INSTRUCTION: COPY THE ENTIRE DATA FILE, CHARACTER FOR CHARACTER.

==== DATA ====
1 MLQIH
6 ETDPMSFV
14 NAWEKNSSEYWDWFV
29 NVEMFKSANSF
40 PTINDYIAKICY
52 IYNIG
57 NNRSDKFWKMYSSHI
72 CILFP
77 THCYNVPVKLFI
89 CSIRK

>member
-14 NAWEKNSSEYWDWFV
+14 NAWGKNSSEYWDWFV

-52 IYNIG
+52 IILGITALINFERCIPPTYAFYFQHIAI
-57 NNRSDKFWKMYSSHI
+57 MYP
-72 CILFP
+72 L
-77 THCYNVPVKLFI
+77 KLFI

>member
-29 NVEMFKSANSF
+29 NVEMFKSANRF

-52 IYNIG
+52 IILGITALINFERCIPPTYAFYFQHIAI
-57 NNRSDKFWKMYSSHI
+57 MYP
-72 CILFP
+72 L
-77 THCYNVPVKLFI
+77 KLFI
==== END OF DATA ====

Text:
1 MLQIH
6 ETDPMSFV
14 NAWEKNSSEYWDWFV
29 NVEMFKSANSF
40 PTINDYIAKICY
52 IYNIG
57 NNRSDKFWKMYSSHI
72 CILFP
77 THCYNVPVKLFI
89 CSIRK

>member
-14 NAWEKNSSEYWDWFV
+14 NAWGKNSSEYWDWFV

-52 IYNIG
+52 IILGITALINFERCIPPTYAFYFQHIAI
-57 NNRSDKFWKMYSSHI
+57 MYP
-72 CILFP
+72 L
-77 THCYNVPVKLFI
+77 KLFI

>member
-29 NVEMFKSANSF
+29 NVEMFKSANRF

-52 IYNIG
+52 IILGITALINFERCIPPTYAFYFQHIAI
-57 NNRSDKFWKMYSSHI
+57 MYP
-72 CILFP
+72 L
-77 THCYNVPVKLFI
+77 KLFI